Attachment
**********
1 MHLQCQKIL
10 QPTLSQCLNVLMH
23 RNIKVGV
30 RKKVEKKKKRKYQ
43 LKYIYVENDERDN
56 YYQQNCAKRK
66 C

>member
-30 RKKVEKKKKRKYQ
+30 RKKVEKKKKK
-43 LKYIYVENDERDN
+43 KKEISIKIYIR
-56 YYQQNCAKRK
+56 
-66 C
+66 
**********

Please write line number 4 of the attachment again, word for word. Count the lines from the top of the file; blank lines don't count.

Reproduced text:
30 RKKVEKKKKRKYQ